fulfilling book riot’s 2020 read harder challenge task: #16 Read a doorstopper (over 500 pages) published after 1950, written by a woman
okay, so this was a bit of a cheat on my part. i knew going into it that this wasn’t going to be the most spooktobery of spooktober reads, but my whole deal of “only reading horror in october” is a self-imposed condition-tradition, and since i could justify reading this because witches are a halloween-decoration staple, i let my conscience be my guide because i really REALLY wanted to read it. and while it was in no way scary, it was scary-good.
as much as i loved The Ten Thousand Doors of January, i loved this one even more. it’s as beautifully-written as her debut, but it’s a much bigger story, more ambitious and more rewarding. it’s about three estranged sisters reuniting, but it’s also about Sisterhood; about what women can accomplish when they are united in a common cause, and it’s both a celebration and a triumphant battle cry of defiance and female power.
the worldbuilding is incredibly dense—set in alt-history 1893 in the town of new salem, it loops in historical elements like the suffragette movement, the underground railroad, the triangle shirtwaist factory fire, the salem witch trials, and fairytales (genderswapping their authors into the sisters grimm and a female perrault). harrow packs a lot into this story, but every part has weight and purpose and it never feels overburdened.
the magical elements are handled with great restraint. it’s not (all) presented in big, dramatic, showy spectacles, but in small, household magic cobbled together and repurposed inventively—female ingenuity making the most out of what they have; their magic hidden in plain sight in all the overlooked and underestimated domestic trappings of women’s spheres. it’s a practical, modest; “That’s all magic is, really: the space between what you have and what you need.” here, magic is a legacy handed down through generations, what women use to compensate for what they’re not permitted to have or be or want, or as she so eloquently, alliteratively states, “witchcraft isn’t one thing but many things, all the ways and words women have found to wreak their wills on the world.”
i’m not particularly drawn to witch stories, but in order to fulfill a social anthropology requirement my freshman year at nyu i took a history of witchcraft course that i ended up lo-ving, and reading this, i recognized enough in the detail work to make me appreciate how much dingdang research harrow must have done. i’m in no way slighting her powers of imagination, but there’s a lot of history in this alt-historical, which takes time and effort to accumulate, and skill to incorporate without it seeming clunky. it is also to her credit that she included witchcraft traditions with more of a global consideration than most writers, drawing from the west indies and russian folklore to make a richly textured magical melting pot.
inclusion is, after all, one of the big themes here. historically, witchcraft accusations were essentially a way for a society to rid itself of its troublesome women—to get a new wife, to remove a sexual rival, to punish a trollop, to divest itself of the burden of the elderly. midwives and others who worked in the dark arts of women’s health were also frequently targeted, for all the reasons you’d expect. in repressive societies, nonconformists who offended the olde god-fearing sensibilities could very publicly be executed as witches, keeping potentially unruly women in line. and harrow makes a place for them here, a witchy found family of these mothers and maidens and crones, these whores and abortionists and foreigners, these lesbians and trans women and women who wanted more from life than they were given. AND SHE GIVES THEM BROOMSTICKS.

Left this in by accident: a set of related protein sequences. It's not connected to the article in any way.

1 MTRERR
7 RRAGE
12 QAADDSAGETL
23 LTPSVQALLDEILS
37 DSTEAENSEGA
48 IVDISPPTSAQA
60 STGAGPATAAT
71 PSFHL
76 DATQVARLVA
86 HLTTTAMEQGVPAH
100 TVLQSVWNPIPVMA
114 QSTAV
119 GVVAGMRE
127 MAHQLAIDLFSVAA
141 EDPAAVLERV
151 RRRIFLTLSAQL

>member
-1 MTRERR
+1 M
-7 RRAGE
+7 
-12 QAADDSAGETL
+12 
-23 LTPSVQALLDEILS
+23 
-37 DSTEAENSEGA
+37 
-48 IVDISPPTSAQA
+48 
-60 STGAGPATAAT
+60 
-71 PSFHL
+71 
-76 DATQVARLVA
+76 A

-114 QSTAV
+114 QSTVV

i love her so much.
four years ago, i read her story The Autobiography of a Traitor and a Half-Savage (read it for free here), giving it five
stars cats and ending my review with the declaration: “this author has just made my watch list.” then last year, having forgotten that vow and not recognizing the name, i read both The Ten Thousand Doors of January, and A Witch’s Guide to Escape: A Practical Compendium of Portal Fantasies (read it for free here), and i gave both of THEM five stars cats. and that’s pretty rare for me. a five star cat book means it hit me and lodged in my brainheart. going into this one, i was apprehensive because the early reviews ranged from disappointed to baffled, but that was not at all my own experience—this one hit me hard with its characters and lodged in my brainheart but good with its breathtaking prose and its layers and layers of build. and so many great lines. i’m a filthy page-folder, and even though i didn’t want to dog ear this one at first because it is so beautiful, and also because it’s so hard to find a pagefold in a deckle-edged book, eventually i couldn’t help myself and i regret nothing.
she has an as-yet-untitled book coming out in 2021, and i cannot wait.
this is more of a note-to-self, but feel free to peer over my shoulder: the whole time i was reading this i was picturing bella as daisy from Giant Days, Vol. 1:
and as i was writing this review today, i realized that confident, messy, impulsive esther would make a fine juniper (tho she’s no maiden)
while fierce, independent, and protective susan is very much team agnes.
in short, witches.
this beauty just arrived at my HOME! and i’m stuck looking at it longingly for at least a week before i’ll have time to dive in. ggrrrrrrrrr
i can’t breathe with that cover. i big-need this.